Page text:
Tag: platform capitalism

One of the things that I liked about Platform Capitalism, by Nick Srineck, was its concern to avoid analysing the tech sector as sui generis. By situating it in social and economic history, we are left with a much richer account of where it came from, why it is the way it is and where […]

In Platform Capitalism, Nick Srnicek seeks to address what he sees as a profound oversight in the existing literature on digital capitalism. One set of contributions focuses on emerging technologies and their implications for privacy and surveillance but ignores the economic analysis of ownership and profitability. Another set critically analyses the values embodied in corporate behaviour but […]

There’s an excellent discussion in Nick Srnicek’s Platform Capitalism of the immense cash reserves that technology companies have built up in recent years. As he notes, the headline figures don’t tell the whole story because these reserves don’t take into account the other debts and liabilities of these corporations. But the broader financial context is one in […]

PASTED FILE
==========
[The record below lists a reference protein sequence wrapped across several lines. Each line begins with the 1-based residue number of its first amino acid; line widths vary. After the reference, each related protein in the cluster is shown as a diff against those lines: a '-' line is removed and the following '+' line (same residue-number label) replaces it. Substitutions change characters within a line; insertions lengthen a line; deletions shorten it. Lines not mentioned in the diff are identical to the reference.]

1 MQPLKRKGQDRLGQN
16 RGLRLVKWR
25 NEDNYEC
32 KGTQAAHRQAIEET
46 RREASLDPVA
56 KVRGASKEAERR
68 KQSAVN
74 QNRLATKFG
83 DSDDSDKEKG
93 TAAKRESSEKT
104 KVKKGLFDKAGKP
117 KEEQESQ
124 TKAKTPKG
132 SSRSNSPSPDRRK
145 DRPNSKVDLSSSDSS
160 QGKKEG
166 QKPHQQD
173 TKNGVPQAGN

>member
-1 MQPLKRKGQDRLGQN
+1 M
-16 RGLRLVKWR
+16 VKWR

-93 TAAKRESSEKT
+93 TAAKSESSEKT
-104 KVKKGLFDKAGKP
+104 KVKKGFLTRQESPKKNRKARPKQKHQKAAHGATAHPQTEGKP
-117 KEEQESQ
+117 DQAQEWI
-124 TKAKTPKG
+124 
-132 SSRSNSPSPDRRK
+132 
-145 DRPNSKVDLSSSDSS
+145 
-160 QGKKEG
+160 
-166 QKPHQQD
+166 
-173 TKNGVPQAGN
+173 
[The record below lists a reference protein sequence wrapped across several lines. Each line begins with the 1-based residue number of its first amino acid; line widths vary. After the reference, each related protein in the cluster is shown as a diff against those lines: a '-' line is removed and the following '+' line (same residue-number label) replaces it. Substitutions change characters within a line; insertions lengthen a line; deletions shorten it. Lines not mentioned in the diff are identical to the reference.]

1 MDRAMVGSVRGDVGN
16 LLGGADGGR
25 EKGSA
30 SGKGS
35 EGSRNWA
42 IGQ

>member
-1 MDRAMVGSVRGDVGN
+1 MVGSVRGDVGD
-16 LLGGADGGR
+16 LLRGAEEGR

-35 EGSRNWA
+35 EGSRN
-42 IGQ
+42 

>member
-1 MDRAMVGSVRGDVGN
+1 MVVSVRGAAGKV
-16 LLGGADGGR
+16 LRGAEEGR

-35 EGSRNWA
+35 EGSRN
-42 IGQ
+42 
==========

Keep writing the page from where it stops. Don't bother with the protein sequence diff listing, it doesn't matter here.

This struck me as an interesting case that reveals a broader truth about the sharing economy. A description of the very early merger of two companies offering city wide access to unused capacity in fitness classes, from Sweat Equity, by Jason Kelly, loc 1343: “When you look at quality fitness inventory in each city, there aren’t […]

One of the most interesting developments in the so-called sharing economy is the growing tendency for the largest of these companies to try and mobilise their users as lobbying and protest groups at the municipal level But when Airbnb’s executives look out at the world, they don’t see a fragmented puzzle of local politics and […]

Location: Thursday 22 – Friday 23 September 2016, University of Oxford. Convenors: Helen Margetts (OII), Vili Lehdonvirta (OII), Jonathan Bright (OII), David Sutcliffe (OII), Andrea Calderaro (EUI / ECPR). Abstract deadline: 14 March 2016. Contact: policyandinternet@oii.ox.ac.uk This conference is convened by the Oxford Internet Institute for the OII-edited academic journalPolicy and Internet, in collaboration with the European Consortium of Political […]

This is a very interesting trend, though one I suspect could lead in some unfortunate directions: Ever been the victim of plagiarism on Twitter—or, dare we say, the shameful purveyor of it? The social network seems to be putting an end to those pirated tweets by cracking down on users who steal jokes to inflate their […]